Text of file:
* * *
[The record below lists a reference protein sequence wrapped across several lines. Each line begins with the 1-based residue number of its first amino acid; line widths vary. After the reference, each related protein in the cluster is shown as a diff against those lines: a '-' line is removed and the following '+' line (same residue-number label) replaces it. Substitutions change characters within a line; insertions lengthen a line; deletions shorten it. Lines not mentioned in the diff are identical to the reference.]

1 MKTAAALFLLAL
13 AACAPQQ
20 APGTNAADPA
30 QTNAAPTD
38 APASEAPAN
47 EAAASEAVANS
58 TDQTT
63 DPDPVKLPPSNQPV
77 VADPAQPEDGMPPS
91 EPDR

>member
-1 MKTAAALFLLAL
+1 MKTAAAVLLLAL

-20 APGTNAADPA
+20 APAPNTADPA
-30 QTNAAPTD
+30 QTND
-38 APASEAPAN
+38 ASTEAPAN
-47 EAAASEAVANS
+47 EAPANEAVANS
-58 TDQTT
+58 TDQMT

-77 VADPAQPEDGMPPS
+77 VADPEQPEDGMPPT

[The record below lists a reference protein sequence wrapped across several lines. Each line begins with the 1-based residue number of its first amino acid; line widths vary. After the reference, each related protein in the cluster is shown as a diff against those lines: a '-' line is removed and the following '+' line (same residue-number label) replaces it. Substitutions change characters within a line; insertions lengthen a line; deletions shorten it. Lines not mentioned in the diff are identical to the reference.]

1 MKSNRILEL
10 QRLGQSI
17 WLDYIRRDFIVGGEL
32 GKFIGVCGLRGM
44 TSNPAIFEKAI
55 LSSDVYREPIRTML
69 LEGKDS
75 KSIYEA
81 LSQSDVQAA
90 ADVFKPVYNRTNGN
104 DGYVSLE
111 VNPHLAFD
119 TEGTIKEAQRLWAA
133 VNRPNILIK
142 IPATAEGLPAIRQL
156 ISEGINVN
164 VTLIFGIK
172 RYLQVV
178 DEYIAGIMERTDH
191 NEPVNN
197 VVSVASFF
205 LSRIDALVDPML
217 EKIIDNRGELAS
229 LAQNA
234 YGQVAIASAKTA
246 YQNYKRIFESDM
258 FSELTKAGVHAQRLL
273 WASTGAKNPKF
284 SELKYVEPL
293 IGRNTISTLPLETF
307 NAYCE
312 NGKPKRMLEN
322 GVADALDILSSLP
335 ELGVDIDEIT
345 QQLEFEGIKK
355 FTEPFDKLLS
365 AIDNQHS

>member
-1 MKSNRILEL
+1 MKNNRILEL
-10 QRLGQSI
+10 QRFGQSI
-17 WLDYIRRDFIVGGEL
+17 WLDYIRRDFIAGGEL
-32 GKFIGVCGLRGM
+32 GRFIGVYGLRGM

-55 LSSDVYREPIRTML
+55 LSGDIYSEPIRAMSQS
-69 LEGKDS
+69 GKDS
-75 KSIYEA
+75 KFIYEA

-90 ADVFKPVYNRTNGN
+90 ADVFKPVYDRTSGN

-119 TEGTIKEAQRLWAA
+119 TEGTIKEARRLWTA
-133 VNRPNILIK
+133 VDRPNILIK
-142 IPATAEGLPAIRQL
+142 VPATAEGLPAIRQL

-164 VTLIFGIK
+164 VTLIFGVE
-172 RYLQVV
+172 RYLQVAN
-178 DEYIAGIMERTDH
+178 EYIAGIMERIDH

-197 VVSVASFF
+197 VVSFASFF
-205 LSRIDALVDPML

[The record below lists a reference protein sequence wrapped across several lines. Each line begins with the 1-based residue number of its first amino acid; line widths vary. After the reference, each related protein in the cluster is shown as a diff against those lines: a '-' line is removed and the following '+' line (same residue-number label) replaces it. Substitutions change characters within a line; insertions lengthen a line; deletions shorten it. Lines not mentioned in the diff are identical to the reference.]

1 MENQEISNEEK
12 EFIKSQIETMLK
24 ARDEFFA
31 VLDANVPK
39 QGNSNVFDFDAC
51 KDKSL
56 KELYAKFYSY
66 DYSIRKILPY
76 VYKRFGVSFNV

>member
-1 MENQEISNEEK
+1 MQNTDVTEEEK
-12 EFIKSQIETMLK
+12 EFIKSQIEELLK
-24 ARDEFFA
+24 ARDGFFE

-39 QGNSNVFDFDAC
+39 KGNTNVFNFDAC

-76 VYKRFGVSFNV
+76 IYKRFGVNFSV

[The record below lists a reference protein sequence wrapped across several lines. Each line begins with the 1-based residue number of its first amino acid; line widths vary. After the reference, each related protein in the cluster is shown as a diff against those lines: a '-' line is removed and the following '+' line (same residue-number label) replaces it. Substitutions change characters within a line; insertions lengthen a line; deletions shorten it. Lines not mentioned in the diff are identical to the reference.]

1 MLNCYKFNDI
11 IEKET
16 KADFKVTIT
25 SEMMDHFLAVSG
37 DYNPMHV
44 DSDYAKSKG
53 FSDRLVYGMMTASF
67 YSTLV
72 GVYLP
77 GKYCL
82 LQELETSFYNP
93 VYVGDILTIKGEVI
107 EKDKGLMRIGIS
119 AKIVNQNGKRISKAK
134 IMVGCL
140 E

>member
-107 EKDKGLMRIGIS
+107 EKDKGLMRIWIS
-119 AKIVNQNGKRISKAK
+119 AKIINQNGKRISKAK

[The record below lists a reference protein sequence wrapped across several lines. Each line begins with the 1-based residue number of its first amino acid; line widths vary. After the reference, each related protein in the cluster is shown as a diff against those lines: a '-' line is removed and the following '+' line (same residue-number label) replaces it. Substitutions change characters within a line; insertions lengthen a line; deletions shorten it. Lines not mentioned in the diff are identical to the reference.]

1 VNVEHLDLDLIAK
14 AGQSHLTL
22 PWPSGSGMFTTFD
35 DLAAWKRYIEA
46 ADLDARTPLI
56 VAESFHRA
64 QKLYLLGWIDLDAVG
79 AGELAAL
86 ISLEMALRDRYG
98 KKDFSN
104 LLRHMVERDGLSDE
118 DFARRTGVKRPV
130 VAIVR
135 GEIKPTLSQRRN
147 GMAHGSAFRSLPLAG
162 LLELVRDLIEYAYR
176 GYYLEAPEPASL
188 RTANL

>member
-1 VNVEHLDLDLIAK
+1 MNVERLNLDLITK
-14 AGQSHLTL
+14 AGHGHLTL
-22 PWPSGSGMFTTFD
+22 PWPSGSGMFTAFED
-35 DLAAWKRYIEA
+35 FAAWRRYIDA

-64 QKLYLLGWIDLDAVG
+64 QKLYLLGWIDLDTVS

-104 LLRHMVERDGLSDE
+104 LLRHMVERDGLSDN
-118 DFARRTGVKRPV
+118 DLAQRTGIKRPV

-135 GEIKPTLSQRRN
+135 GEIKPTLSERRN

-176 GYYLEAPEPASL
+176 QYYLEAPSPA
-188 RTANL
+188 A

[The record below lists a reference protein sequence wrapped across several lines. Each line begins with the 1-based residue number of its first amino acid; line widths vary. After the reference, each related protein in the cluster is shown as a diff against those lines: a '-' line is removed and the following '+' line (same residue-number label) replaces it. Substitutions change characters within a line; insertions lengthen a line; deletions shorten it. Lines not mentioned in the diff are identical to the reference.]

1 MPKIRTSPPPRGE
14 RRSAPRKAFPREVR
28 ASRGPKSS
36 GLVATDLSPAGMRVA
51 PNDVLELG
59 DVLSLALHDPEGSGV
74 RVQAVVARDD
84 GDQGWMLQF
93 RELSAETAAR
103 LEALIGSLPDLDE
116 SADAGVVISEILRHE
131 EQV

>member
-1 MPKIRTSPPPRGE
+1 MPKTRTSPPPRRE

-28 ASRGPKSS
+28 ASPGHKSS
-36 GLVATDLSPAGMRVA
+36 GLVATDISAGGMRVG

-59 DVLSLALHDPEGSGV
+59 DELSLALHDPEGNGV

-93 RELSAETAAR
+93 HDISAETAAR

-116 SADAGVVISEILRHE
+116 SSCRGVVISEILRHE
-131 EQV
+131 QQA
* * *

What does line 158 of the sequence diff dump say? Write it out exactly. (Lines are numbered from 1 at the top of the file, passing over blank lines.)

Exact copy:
188 RTANL